Furniture 

By his own account, it was bicycle handlebars that inspired Breuer to create his tubular steel chair.

Marcel Breuer headed the Furniture Workshop at the Bauhaus from 1925 to 1928. During that time, he designed the first tubular steel chair in the history of design: the B3 chair (later also known as Wassily). Up to that time, steel tubing had mainly been used for hospital furniture. Breuer developed it into a ‘club chair’ for the living-room – not the kind of heavy, upholstered chair previously seen, but a light seat designed for industrial production. Although it was some time before industrial manufacturing of the tubular steel armchair followed and the later versions were welded and inserted, making them difficult to dismantle, its open construction reduced to only a few elements perfectly matched the Bauhaus’s functional aesthetic.

The Furniture Workshop was thus one of the first workshops to accept the need for standardization for the purposes of industrial production. After Breuer had left the Bauhaus, its character shifted more strongly under Hannes Meyer towards furniture that had been developed to production stage and towards multifunctional furniture items made of simple materials, such as Josef Pohl’s so-called ‘Bachelor’s Wardrobe’. ‘People’s necessities, not luxuries’ [‘Volksbedarf statt Luxusbedarf’] was now the motto, after the tubular steel furniture had become fashionable among intellectuals. Under Ludwig Mies van der Rohe, finally, the workshop was attached to the Interior Finishing department – partly because the link between production operations and college work appeared contradictory to him. In fact, many of the famous classics of modernism that are today regarded as ‘Bauhaus models’ were created outside of college work. However, none of the workshops shaped the image of the Bauhaus as much as the Furniture Workshop did.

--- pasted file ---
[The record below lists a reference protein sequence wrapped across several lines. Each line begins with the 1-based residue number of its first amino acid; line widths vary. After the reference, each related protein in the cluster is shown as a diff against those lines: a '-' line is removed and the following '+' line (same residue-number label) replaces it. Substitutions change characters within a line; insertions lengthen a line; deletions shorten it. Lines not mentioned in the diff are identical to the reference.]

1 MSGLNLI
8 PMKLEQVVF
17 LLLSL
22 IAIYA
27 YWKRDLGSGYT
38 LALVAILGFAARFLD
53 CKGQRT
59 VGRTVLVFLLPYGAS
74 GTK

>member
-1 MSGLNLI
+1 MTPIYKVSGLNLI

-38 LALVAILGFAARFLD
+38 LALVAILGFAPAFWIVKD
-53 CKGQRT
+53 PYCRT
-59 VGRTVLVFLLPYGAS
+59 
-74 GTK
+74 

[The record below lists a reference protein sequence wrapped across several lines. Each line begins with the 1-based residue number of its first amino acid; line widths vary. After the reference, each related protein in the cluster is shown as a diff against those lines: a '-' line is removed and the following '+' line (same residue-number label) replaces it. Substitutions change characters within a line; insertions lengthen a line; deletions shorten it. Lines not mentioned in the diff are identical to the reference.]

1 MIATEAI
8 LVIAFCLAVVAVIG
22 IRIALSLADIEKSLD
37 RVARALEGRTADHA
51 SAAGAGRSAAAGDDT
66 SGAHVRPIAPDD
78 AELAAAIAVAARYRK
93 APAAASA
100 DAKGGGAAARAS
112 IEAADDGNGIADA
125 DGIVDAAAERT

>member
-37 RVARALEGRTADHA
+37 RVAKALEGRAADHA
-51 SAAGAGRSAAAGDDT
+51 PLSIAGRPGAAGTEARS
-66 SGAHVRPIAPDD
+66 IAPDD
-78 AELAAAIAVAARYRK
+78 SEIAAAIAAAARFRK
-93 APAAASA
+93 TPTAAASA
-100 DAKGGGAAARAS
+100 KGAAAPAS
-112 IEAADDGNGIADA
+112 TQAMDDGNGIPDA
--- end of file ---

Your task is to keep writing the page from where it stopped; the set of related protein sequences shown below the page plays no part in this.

New temporary location!

The Bauhaus-Archiv / Museum für Gestaltung at Klingelhöferstrasse is closed, as the museum building will be renovated and receive an extension. We are sorry for the inconvenience!

At the end of June 2018 we opened the temporary bauhaus-archiv / museum für gestaltung, our temporary location at Knesebeckstraße 1-2 (U Ernst-Reuter-Platz), which includes our bauhaus-shop. We are looking forward to seeing you there!

We will continue to provide topical and historical informationen for you on this website.